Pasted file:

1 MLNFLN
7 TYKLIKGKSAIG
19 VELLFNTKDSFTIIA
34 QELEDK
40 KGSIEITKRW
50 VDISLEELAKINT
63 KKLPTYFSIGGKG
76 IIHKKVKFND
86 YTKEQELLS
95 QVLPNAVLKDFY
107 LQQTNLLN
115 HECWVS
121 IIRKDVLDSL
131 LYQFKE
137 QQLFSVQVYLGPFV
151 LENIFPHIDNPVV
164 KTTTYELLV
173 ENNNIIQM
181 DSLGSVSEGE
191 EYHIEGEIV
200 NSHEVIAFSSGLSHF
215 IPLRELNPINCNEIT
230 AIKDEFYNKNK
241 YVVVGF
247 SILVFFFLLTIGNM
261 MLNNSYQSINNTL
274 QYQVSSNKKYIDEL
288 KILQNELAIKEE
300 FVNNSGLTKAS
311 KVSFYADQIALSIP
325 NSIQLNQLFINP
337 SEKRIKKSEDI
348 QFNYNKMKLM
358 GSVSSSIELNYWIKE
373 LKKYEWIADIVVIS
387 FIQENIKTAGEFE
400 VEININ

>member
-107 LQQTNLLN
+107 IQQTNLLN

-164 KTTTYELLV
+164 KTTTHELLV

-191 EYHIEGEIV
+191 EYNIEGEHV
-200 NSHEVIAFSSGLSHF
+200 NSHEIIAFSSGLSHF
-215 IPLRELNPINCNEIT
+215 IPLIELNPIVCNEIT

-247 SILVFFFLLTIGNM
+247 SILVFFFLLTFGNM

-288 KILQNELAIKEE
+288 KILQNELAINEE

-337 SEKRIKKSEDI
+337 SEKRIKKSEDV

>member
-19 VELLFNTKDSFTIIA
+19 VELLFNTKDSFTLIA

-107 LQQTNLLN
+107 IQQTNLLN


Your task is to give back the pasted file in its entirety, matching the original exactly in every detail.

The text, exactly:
1 MLNFLN
7 TYKLIKGKSAIG
19 VELLFNTKDSFTIIA
34 QELEDK
40 KGSIEITKRW
50 VDISLEELAKINT
63 KKLPTYFSIGGKG
76 IIHKKVKFND
86 YTKEQELLS
95 QVLPNAVLKDFY
107 LQQTNLLN
115 HECWVS
121 IIRKDVLDSL
131 LYQFKE
137 QQLFSVQVYLGPFV
151 LENIFPHIDNPVV
164 KTTTYELLV
173 ENNNIIQM
181 DSLGSVSEGE
191 EYHIEGEIV
200 NSHEVIAFSSGLSHF
215 IPLRELNPINCNEIT
230 AIKDEFYNKNK
241 YVVVGF
247 SILVFFFLLTIGNM
261 MLNNSYQSINNTL
274 QYQVSSNKKYIDEL
288 KILQNELAIKEE
300 FVNNSGLTKAS
311 KVSFYADQIALSIP
325 NSIQLNQLFINP
337 SEKRIKKSEDI
348 QFNYNKMKLM
358 GSVSSSIELNYWIKE
373 LKKYEWIADIVVIS
387 FIQENIKTAGEFE
400 VEININ

>member
-107 LQQTNLLN
+107 IQQTNLLN

-164 KTTTYELLV
+164 KTTTHELLV

-191 EYHIEGEIV
+191 EYNIEGEHV
-200 NSHEVIAFSSGLSHF
+200 NSHEIIAFSSGLSHF
-215 IPLRELNPINCNEIT
+215 IPLIELNPIVCNEIT

-247 SILVFFFLLTIGNM
+247 SILVFFFLLTFGNM

-288 KILQNELAIKEE
+288 KILQNELAINEE

-337 SEKRIKKSEDI
+337 SEKRIKKSEDV

>member
-19 VELLFNTKDSFTIIA
+19 VELLFNTKDSFTLIA

-107 LQQTNLLN
+107 IQQTNLLN